Friday, 14 May 2010

Reply to:

Wow, a lot to respond to!

I should perhaps clarify my claims in response to Levi's and Graham's comments: I am certainly not claiming that large/macro/generally big objects are less real or necessarily unreal - not in the slightest, though my comment earlier was brief and unclear (I had to get back to work!) so I can see why it might have come across that way.

Take the planet. What is more of an object than that? And it's pretty big! My previous post was intended to pick up Johan's points and try to re-phrase them in such a way as to further the conversation - I felt that they had been swept aside a little too quickly, that is all.

I will say a little more too about my particular perspective on this coming from outside philosophy: in academic international relations (IR) the overwhelming (perhaps even the founding) ontological assumption has been that there exists at the highest spatial scale of human existence an international 'system' comprising discrete, rational units: modern nation states. Their interaction is taken to be entirely irreducible to their components (to perform this reduction is called the 'domestic analogy'; this is not to be taken as a compliment!). The system is said to have an anarchic structure due to there being no overarching sovereign; states thus interact through diplomacy, trade and war in accordance with the structural imbalances inherent in the system and their own nature. (From here we descend into haphazardly rehashed neoliberal economics where actors can only be envisaged as rational, self interested maximizers of their own wealth and security.)

In mainstream IR, then, we are dealing with kinds of objects: the states and the system(s) they reside in. This perspective remains dominant and since the late 1970s (and certainly since Kenneth Waltz's' Theory of International Politics' was published in 1979) this ontology has been propped up by a neo-positivist epistemology which tends to claim that 'of course states aren't really perfectly unitary, rational actors but this hypothesis affords the theorist the most explanatory power' (or words to that effect). The greatest problem with this theory is that, first of all, it is contradicted by a great deal of history; secondly, it has a profound tendency to reify and naturalise the state and the states system as lamentably but unavoidably structured to be violent (thus letting governments, arms companies, warlords, etc. off the hook). So, the largest, most powerful elements within this academic discipline depend for their theory, their jobs and their funding on assuming that states and the states system are closed objects - and so they defend their 'hypothesis' fiercely, regardless of the evidence. Equally, this ontology benefits bigots and war mongerers as it fits perfectly with nationalism, militarism and so on; and so these people defend this ontology, fiercely.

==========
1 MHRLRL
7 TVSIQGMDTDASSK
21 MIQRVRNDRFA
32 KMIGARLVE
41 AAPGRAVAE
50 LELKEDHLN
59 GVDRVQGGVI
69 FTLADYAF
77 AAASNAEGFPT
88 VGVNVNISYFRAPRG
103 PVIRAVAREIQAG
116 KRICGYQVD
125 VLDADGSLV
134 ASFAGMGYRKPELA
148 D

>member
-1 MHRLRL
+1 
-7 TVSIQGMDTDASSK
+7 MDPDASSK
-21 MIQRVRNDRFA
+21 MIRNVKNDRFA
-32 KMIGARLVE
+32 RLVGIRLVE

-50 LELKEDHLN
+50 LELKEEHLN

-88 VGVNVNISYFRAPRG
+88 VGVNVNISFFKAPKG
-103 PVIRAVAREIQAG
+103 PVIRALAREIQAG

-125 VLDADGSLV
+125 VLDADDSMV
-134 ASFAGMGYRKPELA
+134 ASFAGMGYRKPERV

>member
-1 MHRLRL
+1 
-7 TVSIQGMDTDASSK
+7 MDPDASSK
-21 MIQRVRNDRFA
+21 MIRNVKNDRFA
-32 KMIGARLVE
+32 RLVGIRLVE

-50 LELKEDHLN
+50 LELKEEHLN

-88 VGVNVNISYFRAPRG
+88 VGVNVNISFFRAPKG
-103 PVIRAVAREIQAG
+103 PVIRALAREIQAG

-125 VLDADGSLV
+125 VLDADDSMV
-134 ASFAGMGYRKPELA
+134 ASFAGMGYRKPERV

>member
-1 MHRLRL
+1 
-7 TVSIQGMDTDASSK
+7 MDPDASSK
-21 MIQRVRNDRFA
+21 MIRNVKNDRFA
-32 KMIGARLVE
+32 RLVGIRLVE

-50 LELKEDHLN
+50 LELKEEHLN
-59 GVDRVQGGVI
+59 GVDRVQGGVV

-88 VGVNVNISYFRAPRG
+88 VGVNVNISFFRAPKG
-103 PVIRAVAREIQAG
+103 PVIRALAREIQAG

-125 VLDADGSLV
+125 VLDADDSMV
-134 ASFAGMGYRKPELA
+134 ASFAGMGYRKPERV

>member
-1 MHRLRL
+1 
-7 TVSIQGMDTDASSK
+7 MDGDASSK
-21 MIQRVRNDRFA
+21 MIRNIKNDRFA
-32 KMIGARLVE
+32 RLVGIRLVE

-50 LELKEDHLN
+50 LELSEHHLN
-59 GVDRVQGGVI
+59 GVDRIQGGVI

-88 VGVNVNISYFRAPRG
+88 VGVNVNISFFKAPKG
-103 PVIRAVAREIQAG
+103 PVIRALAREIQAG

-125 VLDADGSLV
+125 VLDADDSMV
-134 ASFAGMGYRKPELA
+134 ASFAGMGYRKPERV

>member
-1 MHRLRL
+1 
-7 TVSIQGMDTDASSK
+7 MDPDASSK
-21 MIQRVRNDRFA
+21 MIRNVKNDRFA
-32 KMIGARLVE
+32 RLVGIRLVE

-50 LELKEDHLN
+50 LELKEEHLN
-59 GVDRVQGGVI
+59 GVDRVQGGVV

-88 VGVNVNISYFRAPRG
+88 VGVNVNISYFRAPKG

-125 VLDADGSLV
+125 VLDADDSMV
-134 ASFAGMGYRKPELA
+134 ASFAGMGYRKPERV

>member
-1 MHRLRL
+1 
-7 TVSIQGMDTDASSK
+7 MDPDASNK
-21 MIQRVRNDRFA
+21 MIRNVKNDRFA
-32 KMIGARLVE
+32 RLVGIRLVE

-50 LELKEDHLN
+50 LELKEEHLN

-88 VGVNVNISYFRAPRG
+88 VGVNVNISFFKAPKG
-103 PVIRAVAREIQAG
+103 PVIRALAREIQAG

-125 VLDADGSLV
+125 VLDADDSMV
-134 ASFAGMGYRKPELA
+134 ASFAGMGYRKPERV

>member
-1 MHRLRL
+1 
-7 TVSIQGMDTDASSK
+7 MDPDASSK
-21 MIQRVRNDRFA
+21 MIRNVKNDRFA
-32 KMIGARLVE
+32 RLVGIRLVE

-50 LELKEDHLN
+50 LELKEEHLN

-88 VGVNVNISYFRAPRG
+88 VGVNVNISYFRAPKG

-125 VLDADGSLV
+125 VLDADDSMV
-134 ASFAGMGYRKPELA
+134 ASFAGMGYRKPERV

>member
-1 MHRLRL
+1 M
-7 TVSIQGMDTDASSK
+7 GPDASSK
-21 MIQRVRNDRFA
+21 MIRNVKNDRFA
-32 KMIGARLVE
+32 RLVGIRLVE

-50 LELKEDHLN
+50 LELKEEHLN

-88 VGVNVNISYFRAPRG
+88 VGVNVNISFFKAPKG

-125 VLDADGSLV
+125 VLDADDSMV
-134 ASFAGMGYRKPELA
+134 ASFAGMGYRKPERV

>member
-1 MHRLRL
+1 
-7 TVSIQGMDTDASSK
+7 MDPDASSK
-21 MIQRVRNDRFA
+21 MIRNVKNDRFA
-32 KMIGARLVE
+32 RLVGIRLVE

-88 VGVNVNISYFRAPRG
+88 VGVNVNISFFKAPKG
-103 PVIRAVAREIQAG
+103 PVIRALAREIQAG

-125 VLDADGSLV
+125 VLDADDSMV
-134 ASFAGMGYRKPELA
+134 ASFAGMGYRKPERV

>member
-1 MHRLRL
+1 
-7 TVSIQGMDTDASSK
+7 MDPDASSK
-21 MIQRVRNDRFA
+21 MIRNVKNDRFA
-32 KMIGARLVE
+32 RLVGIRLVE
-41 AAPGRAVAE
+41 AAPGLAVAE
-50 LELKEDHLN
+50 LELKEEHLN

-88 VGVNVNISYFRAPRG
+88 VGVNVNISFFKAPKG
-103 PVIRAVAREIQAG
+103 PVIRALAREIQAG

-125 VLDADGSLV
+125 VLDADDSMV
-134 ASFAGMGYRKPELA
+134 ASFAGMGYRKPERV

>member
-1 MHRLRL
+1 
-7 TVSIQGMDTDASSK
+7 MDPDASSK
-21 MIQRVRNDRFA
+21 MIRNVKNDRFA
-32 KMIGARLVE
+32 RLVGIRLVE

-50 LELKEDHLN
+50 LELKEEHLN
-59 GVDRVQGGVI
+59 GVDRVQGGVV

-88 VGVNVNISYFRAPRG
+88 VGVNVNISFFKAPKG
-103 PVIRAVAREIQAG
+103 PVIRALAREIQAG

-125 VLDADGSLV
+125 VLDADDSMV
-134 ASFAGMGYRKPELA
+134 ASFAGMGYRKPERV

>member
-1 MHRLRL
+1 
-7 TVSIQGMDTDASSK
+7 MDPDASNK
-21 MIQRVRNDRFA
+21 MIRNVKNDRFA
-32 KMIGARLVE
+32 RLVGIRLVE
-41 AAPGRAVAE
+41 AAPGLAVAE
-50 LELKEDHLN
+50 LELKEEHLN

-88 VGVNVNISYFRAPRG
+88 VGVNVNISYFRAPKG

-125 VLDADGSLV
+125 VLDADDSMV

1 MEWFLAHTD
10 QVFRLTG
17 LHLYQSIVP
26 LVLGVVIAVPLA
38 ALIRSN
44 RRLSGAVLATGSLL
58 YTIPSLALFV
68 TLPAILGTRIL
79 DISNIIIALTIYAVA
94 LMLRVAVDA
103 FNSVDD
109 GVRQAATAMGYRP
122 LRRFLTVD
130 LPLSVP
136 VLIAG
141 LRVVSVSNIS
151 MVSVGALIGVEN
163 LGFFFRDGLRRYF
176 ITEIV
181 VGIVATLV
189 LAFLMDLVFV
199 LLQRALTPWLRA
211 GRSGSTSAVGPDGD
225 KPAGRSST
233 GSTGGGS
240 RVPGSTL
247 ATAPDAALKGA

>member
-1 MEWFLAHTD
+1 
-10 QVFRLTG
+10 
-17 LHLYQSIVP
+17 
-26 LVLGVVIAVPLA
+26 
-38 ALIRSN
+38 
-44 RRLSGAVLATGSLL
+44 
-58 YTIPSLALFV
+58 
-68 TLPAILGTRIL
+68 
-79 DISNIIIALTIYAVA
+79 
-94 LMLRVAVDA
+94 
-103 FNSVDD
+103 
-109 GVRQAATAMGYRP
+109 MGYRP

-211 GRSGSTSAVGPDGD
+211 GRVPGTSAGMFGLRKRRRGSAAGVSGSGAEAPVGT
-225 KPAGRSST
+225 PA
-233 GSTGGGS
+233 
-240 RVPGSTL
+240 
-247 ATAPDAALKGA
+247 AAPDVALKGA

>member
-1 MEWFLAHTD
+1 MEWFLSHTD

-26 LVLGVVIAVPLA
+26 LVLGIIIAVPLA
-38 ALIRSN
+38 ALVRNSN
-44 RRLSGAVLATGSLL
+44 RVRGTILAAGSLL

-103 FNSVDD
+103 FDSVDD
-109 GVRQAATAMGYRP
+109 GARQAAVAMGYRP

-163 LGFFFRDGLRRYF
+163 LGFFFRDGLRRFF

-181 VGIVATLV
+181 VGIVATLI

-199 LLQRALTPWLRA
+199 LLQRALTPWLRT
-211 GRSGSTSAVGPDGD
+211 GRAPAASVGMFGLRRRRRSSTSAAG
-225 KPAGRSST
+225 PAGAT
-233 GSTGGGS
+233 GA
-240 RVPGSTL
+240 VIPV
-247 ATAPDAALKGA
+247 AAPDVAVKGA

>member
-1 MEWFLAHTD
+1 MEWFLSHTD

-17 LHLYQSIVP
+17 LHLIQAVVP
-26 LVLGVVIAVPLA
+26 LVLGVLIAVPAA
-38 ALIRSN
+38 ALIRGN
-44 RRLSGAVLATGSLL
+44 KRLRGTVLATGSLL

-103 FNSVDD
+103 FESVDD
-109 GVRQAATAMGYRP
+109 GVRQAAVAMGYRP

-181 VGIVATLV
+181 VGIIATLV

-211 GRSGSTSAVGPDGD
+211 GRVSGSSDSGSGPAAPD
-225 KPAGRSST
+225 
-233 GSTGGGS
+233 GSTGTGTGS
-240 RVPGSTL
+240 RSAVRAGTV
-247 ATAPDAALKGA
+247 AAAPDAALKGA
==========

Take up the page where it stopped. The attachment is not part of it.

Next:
... Hence my particular concern over reifying cultures and nations. So, now perhaps you can see more clearly: it is not that think that nations or states or cultures don't exist (I don't think that these are simply nouns without objects, signifiers without signifieds), it is just that I am very keen to warn against this as yet inchoate (but, in my opinion, enormously exciting) school of political theory making the same mistakes as its predecessors. As it happens I do think that we should take states, nations and cultures to be objects of some kind but as of yet we are lacking the vocabulary to do this properly. It is to that end that I am trying to pose these comments.

Now, I don't mean to suggest that any object oriented people would tolerate the above described ontology for a moment; it wouldn't last ten minutes - I add this detail to describe where my scepticism of these particular sorts of objects comes from.

I can't really think what more to say about that right now, although there is a lot left unsaid so I'll just try to respond more specifically to the points Levi and Graham raised.

Levi, your above post is a good point well made. I didn't mean to imply that OOO=ANT or anything but rather more basically that if we drew up a provisional list of presently available empirical works in the social sciences and humanities that conformed more or less to what we might hope an object oriented social science might look like in future then Latour's work would probably be among the first on the list. ANT is so different to the works of Diamond, Braudel, McNeill, etc. that I thought it deserved mentioning. It wasn't trying to throw a spanner in the works, I was just trying to point out that we might need to tighten that nut a little!